While much of the buzz around Sunday’s Super Bowl is centered on the quarterback matchup — or Taylor Swift — the game will also be a battle of the league’s best tight ends.

This season, the Kansas City Chiefs’ Travis Kelce and San Francisco 49ers’ George Kittle led all NFL tight ends in receiving yards with 984 yards and 1,020 yards, respectively, according to ESPN.

In Sunday’s big game, Kelce and Kittle each have the chance to be crowned the NFL’s best tight end.

Who is the better tight end: Travis Kelce or George Kittle?

Kittle and Kelce have turned the tight end position into one of the top receiving options on their teams.

Kittle is coming off his third 1,000-yard season in seven seasons. He had the second-most receiving yards among 49ers players in the regular season and playoffs, according to ESPN.

Kelce was just 16 yards shy of his eighth consecutive 1,000-yard season and led his team in receiving yards and receptions in the regular season and playoffs this season, per ESPN.

Is Travis Kelce the best tight end in NFL history?

It’s fair to say that Kelce elevated his status as one of the best tight ends in NFL history with his playoff performances.

In the Chiefs’ first playoff game of the season, Kelce and quarterback Patrick Mahomes passed Tom Brady and tight end Rob Gronkowski for most playoff touchdowns by a quarterback-receiver duo, according to the NFL. In the next game, Kelce passed Hall of Fame receiver Jerry Rice for most playoff receptions, per the NFL.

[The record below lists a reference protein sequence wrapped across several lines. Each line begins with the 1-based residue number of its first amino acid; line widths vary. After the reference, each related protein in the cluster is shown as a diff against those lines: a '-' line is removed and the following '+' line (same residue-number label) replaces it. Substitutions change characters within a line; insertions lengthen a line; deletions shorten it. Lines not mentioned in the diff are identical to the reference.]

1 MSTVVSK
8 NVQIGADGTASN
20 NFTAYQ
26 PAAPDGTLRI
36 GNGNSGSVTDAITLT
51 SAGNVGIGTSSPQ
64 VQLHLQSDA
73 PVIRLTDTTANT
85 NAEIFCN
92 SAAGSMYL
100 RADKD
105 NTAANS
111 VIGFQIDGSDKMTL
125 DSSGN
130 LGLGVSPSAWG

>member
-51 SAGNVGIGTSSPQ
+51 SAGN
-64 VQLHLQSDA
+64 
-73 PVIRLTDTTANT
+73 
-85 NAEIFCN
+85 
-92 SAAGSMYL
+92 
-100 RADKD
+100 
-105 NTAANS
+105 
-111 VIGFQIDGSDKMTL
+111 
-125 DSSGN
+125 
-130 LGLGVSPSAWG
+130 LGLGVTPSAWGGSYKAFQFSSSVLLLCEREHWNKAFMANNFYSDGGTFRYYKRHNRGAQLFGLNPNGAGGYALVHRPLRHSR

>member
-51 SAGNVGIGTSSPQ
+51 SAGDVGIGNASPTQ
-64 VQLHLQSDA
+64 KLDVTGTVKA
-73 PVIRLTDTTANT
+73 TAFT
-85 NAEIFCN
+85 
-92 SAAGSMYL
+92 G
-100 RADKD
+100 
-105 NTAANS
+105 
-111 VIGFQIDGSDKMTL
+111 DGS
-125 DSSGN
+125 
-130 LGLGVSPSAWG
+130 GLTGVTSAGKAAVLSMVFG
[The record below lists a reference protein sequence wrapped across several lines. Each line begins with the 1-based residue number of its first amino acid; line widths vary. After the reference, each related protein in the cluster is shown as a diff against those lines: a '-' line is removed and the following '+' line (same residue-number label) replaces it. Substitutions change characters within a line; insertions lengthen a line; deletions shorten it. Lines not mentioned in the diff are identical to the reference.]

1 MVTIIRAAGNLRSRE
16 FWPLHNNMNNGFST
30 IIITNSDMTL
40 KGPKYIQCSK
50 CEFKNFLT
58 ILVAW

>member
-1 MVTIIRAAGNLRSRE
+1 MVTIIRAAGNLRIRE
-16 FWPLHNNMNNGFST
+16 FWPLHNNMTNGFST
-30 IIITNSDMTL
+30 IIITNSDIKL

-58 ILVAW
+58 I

He can add to those totals on Sunday.

When asked at the Super Bowl media days if he was the best tight end in NFL history, Kelce said he’s focused on outplaying Kittle.

“I’m trying to be the best tight end on Sunday, I know that,” he said, per Vegas Sports Today.

But he didn’t shy away from praising Kittle, calling him the most complete tight end in the league and saying it will “be motivating to try and play better than him” during the Super Bowl.

“When it comes to a complete tight end, I don’t know if there’s another one in the game right now that’s playing at a high level like George Kittle,” he said. “From running routes, to blocking, to what he can do with the ball in his hand and on top of that, how he catapults his team.”

How do George Kittle and Travis Kelce play tight end differently?

At Super Bowl media days, Kittle was asked about the similarities and differences between how he and Kelce play the position by 49ers reporter Grant Cohn.

“I think we both have a pretty similar mentality. We have a standard for ourselves. We want to play at a very high level,” he said. “We just both play it a very different way, but it works for both of us because of the way our offenses are.”

Kelce has set a standard for the modern receiving tight end. He’s fourth on the all-time receiving yards list for tight ends with 11,328 yards, but he’s 3,799 yards shy of the leader, Tony Gonzalez, according to Statmuse.

In addition to putting up great receiving stats, Kittle excels as both a run and pass blocker, which was the position’s original function.

Pro Football Focus has Kittle and Kelce ranked as the top two tight ends, respectively, this season. Kelce narrowly had a higher receiving grade and posted a higher pass-blocking grade (77.5) than Kittle. But the 49ers tight end’s run-block grade (80.1) was nearly double Kelce’s (45.9).

Who was the first tight end?

When the Chicago Bears drafted Mike Ditka in 1961, the position of tight end was changed forever. Up to that point, tight ends primarily served as blockers and extra offensive linemen.

Ditka was one of the first real receiving tight ends, finishing his rookie season with 56 catches for 1,076 yards and 12 touchdowns, according to the Pro Football Hall of Fame. In 12 seasons, he was named to five Pro Bowls and finished his career with 427 receptions for 5,812 yards and 43 touchdowns.

In 1988, he became the first tight end inducted into the Pro Football Hall of Fame.